Once upon a time, almost all families would’ve fit the description of my liberal family examples. Our society, however, has become increasingly mobile. The conservative parents in my sample moved around more… maybe because they didn’t want to remain in the same area that their own parents (and extended families) lived… or maybe because the parents thought it was part of their responsibility to be successful in their careers. Obviously, this led the children of these parents to have a less stable upbringing. I think this is very important since for most of human civilization people didn’t move around much. A mobile society is quite the social experiment. For whatever reason, the conservative parents in my sample were more willing to embrace this social experiment. I really don’t know what to make of this. I don’t see any reason why Strict Father parents might on average be more likely to move around than Nurturant Parent families. I couldn’t say why this pattern exists in the families with which I’m personally familiar (and I understand that my sampling is hardly representative).

I could point out a few possible reasons. In the US, conservative family values are defined in terms of the nuclear family. I was reading something recently (I can’t recall the source) of how these nuclear family values seem to be an extension of American individualism. Conservatives, in particular, believe in individual responsibility and, from the conservative perspective, the nuclear family is an extension of the individual’s responsibility. This focus on the nuclear family has the unintended consequence of undermining the importance of extended family and of community in general. Another possibility is that conservatives are attracted to the ideal of fiscal responsibility (of course, related to individual responsibility) and conservatives seem to have more respect for those who are highly successful in the business world (a sign of individual success and hence moral fitness/superiority). Does this lead to at least a certain type of conservative to be more willing to sacrifice other aspects of their lives (such as extended family and community) for the sake of career? Or could it be that parents with less social stability caused by moving around (meaning less family, friends, and neighbors to rely upon) are more likely to emphasize a stricter parenting style in response? My intuitive sense leans toward the latter.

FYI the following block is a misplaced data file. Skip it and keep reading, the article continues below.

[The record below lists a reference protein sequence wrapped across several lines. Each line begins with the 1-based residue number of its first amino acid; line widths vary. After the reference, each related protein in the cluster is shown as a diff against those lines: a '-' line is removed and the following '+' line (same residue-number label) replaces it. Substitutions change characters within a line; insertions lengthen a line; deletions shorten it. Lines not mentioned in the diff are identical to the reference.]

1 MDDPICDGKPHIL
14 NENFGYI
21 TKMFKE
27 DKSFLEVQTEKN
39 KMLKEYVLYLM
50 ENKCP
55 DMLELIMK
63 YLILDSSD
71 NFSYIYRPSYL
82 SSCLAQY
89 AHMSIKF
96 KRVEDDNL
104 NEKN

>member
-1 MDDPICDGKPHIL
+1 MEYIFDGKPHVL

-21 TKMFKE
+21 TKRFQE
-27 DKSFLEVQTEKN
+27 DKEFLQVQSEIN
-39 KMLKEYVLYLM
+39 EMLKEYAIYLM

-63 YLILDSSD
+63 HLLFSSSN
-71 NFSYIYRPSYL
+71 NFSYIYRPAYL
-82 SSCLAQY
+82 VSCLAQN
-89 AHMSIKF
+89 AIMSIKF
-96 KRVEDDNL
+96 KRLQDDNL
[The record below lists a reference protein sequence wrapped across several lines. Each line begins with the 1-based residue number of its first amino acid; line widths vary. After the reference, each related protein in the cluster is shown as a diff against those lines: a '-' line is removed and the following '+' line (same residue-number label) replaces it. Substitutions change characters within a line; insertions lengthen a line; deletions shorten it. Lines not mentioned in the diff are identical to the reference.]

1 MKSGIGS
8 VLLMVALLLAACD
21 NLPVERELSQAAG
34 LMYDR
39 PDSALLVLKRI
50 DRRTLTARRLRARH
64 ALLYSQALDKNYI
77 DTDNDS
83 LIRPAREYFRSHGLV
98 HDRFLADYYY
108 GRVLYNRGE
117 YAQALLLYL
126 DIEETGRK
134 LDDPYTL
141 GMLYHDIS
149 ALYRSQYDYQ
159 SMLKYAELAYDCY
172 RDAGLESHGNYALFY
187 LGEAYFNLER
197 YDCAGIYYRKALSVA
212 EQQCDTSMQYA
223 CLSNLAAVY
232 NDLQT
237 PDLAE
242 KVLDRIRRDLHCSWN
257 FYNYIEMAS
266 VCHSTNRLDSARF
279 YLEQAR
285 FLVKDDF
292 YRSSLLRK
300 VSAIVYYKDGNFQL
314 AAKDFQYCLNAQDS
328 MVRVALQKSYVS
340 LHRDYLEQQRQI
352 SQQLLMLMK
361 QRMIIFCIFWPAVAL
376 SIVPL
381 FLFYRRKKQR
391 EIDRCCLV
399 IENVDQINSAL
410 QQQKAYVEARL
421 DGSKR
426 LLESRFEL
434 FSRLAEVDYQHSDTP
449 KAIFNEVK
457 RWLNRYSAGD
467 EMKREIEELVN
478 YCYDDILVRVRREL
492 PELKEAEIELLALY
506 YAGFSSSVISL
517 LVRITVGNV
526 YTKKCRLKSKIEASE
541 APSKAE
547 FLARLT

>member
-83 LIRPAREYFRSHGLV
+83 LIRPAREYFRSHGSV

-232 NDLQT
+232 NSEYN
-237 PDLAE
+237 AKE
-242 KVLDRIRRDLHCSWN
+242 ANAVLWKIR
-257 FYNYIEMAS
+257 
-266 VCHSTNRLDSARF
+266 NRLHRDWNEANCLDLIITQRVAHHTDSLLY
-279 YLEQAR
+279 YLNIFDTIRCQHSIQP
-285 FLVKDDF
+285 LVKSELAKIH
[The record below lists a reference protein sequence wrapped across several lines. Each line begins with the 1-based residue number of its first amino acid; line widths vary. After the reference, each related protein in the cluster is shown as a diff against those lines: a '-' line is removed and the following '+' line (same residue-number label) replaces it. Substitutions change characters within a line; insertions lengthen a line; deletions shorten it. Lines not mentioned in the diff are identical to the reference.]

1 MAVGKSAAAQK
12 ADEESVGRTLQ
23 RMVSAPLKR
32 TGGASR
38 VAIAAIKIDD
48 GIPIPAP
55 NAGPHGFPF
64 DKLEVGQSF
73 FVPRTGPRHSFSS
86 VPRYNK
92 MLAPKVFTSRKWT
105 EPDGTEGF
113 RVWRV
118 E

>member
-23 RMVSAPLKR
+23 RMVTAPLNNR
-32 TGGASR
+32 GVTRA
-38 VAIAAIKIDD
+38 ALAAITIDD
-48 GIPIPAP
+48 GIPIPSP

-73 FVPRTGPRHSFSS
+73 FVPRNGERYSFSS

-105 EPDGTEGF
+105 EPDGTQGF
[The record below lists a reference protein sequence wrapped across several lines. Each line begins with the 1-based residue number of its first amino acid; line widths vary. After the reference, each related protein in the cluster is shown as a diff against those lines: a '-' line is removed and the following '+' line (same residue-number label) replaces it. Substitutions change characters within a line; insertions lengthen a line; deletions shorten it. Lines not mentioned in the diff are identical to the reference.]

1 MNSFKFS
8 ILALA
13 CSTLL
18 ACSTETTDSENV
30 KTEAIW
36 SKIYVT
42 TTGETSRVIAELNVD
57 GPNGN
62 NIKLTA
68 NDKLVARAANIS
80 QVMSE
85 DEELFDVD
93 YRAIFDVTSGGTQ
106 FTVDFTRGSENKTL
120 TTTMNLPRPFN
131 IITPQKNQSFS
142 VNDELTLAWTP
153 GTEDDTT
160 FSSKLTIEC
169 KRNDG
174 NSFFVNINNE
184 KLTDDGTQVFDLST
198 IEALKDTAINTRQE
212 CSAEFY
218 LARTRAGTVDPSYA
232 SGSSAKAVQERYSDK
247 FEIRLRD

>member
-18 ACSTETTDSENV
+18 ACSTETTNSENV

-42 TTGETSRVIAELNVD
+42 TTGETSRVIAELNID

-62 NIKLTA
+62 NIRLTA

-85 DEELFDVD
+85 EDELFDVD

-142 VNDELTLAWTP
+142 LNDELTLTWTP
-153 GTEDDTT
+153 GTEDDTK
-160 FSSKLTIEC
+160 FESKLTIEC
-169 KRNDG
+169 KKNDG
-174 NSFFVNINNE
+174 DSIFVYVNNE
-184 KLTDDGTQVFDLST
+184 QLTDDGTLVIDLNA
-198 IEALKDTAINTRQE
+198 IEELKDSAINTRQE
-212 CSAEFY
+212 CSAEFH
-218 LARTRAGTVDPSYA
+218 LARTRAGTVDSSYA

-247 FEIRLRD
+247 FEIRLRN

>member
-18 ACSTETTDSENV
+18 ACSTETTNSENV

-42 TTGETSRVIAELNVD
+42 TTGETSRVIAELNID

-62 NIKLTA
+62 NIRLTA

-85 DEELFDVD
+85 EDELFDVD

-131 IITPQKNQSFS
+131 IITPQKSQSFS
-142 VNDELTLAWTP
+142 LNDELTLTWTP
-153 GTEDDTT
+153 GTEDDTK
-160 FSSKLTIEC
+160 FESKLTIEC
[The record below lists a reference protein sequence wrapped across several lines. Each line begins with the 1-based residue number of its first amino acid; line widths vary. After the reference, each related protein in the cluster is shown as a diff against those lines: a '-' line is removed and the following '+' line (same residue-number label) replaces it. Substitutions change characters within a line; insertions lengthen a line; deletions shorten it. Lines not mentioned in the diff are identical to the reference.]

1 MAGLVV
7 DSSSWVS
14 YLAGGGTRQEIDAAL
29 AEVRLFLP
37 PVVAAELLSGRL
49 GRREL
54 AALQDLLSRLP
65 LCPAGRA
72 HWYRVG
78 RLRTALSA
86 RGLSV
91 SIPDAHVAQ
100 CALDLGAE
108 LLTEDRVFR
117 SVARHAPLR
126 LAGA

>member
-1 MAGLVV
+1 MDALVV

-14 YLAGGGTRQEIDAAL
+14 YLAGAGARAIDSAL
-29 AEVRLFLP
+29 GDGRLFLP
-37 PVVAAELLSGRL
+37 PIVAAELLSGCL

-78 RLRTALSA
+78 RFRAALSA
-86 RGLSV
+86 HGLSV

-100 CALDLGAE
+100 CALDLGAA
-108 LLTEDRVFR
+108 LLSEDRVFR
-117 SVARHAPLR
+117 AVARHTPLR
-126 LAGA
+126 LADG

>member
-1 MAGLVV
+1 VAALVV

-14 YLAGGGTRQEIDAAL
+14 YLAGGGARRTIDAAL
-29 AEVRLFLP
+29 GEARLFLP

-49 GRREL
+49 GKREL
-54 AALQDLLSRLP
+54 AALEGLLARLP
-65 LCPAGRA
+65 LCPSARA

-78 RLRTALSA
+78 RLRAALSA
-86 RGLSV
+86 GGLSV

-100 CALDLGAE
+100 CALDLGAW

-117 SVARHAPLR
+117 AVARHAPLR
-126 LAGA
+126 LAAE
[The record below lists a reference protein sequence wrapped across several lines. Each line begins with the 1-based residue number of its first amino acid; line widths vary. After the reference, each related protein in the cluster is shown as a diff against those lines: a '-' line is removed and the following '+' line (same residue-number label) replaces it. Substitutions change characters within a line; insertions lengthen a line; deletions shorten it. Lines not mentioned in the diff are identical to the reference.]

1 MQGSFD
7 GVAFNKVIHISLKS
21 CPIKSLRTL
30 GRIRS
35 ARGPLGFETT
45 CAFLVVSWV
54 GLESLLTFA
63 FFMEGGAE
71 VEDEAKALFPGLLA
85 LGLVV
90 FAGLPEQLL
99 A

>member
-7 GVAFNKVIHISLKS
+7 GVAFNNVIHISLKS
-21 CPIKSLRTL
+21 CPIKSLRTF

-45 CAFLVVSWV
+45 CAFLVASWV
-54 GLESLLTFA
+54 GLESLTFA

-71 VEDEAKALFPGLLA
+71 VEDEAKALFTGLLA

Let me briefly explain my why I suspect the latter.